Halloween is upon us—and so is the next crop of vampire entertainment. A vampire detective series called Moonlight is on CBS’s fall schedule, while HBO is developing True Blood, a series based on the Southern Vampire Mysteries, by Charlaine Harris. The shows sell themselves as hip and modern. So could the thoroughly modern reality of blood-borne HIV factor into the lives of young urban Draculas? Or should we be less literal—and let sleeping bats lie? Timothy Mastro, deputy director for science at the CDC’s Division of HIV/AIDS Prevention, says, “HIV could be transmitted via the ingestion of HIV-infected blood; mucosal surfaces, such as the lining of the mouth and esophagus, are possible locations for the entry of HIV.”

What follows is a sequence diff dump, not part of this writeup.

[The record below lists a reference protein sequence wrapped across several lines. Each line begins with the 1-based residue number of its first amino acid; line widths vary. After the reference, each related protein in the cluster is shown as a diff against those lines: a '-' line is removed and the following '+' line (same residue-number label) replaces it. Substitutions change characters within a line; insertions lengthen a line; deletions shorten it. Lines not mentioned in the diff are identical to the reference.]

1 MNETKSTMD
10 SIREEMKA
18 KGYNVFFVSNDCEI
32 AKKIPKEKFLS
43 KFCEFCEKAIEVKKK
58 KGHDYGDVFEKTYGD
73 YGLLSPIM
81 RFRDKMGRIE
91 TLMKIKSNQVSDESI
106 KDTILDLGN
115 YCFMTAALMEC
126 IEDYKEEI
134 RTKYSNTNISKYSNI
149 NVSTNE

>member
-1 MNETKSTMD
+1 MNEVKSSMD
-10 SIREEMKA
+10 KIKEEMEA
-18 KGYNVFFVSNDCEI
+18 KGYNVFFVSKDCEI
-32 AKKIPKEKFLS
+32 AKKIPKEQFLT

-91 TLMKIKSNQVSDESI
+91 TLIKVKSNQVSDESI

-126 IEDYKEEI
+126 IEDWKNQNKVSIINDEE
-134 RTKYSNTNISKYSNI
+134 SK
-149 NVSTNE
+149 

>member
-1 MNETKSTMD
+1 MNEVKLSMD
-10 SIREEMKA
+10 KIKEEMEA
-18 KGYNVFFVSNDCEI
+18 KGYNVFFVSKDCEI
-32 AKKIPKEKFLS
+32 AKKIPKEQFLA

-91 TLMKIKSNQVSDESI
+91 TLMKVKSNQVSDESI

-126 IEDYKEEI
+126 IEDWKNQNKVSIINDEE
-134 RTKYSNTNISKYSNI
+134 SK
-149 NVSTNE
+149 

Vampire fiction has long played fast and loose with HIV-positive hematology. Anne Rice, who penned the Vampire Chronicles series, says, “No human illness has any impact on vampires. The only tainted blood that could affect my vampire is poisoned or alcohol-filled blood—but the effects are only temporary.” Harris, whose series began in 2001, told POZ, “In my series’ first book, vampires can be infected with only one virus—[the fictional] Sino-AIDS, from China.” If only mere mortals were as fortunate.